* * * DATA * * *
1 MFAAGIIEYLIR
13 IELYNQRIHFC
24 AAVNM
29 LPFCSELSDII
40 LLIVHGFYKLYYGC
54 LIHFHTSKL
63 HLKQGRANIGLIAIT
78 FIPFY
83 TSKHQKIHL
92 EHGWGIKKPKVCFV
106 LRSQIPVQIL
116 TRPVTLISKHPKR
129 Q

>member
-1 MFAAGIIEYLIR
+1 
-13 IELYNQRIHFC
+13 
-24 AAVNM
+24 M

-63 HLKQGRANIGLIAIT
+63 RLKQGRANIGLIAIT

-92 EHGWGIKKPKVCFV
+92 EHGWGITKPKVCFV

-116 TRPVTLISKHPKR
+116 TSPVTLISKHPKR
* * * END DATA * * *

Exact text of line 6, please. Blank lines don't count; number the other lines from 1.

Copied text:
54 LIHFHTSKL